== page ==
For years, C4C reimbursed Jamestown for the cost of one porta-potty in the town park where cyclists inundate the small town, especially on weekends and holidays. What C4C learned is that this makes a difference to a small community. And it improves relations between locals, drivers, and cyclists.
Here’s where C4C’s 2023 outreach is, mainly porta-potty partnerships.
- Paid and delivered
- 1 seasonal unit in Jamestown in the park (The Sunderland Group)
- 1 seasonal unit in Raymond at the Raymond Store Cabins (C4C and anonymous)
- 1 year-long unit at The Mountain Fountain in Hygiene (Payroll Vault – Boulder)
- 2 units in progress at the Gold Hill Store. The owner is working on making these semi-permanent and it’s going to involve a bit of construction. (Gravelrado – great riding with great friends / anonymous)
- 1 more unit in Jamestown which has up to four during peak season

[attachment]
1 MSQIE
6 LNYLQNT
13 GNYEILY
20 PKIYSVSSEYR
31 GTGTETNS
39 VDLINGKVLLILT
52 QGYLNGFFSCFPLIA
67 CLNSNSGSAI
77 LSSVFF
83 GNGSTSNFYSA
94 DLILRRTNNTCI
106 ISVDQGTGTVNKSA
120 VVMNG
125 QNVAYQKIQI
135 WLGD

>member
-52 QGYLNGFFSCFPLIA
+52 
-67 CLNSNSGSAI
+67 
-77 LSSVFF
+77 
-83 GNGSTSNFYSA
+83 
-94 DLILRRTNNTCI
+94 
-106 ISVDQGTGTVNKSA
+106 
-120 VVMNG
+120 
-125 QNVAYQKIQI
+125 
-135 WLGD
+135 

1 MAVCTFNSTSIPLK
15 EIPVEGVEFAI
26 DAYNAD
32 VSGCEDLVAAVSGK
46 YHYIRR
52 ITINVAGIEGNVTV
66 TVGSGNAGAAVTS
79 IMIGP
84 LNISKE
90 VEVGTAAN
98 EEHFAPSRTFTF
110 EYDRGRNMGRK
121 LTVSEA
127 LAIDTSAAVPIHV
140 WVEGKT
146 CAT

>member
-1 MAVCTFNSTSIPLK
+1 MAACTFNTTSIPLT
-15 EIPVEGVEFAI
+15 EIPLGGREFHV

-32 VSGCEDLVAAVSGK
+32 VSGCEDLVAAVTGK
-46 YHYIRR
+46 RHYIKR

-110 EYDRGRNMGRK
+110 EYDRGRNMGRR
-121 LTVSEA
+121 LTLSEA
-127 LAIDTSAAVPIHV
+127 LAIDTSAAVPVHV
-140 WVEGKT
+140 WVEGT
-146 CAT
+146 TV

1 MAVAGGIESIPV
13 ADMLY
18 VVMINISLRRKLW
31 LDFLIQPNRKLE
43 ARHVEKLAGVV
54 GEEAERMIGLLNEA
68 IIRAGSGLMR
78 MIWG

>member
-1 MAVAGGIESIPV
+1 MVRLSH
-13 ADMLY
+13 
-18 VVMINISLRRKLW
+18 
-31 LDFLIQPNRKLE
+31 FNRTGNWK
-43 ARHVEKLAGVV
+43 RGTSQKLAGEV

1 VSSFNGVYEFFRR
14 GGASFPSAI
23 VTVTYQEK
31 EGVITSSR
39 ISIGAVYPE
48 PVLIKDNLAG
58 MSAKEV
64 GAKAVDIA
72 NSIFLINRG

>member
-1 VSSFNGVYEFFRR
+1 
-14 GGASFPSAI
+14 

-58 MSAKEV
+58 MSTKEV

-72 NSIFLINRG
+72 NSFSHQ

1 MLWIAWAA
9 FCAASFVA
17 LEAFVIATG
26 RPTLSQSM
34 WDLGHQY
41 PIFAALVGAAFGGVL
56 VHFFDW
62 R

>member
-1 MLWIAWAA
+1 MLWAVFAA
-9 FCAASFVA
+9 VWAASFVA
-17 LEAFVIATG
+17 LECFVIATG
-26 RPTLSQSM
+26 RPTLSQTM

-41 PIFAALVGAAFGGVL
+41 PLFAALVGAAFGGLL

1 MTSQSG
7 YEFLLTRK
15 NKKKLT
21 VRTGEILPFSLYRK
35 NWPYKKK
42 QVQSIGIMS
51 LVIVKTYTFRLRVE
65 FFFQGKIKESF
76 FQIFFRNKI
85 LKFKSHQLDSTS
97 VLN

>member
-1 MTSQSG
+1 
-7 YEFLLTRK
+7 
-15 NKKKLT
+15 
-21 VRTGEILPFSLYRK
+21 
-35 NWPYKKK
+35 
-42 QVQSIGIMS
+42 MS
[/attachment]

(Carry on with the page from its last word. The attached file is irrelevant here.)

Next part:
- 1 unit at the Altona Grange. C4C is contemplating making this a winter season, November to April item, since it’s on the flats, not the mountains.
- C4C is exploring other locations
- C4C also explored making a $1,000 donation to the Ned Shred program. This remains a possibility to be deliberated as part of C4C’s allocations.
The Boulder County Cycling Community (B3C)
This is a new and important part of C4C’s outreach. The Boulder County Cycling Community consists of 80 clubs, retailers, promoters, and industry organizations in Boulder County. They agree to receive occasional communications from C4C about work that benefits all Boulder County cyclists.
Beginning in June 2023, C4C will survey the B3C on how C4C can help their organizations. The goal is to represent the cycling community’s interests as a whole. Stay tuned for updates.
C4C’s policy work is the most difficult to explain because it can sometimes be arcane, long, and tedious work.
One concrete program that C4C continues to work on is the follow-up to the $27,000 donation C4C made to Bicycle Colorado’s SHIFT Driving Program. This program took years to fund and develop but is now about to produce the first version of high-quality online content covering the laws and rules for sharing the roads in Colorado.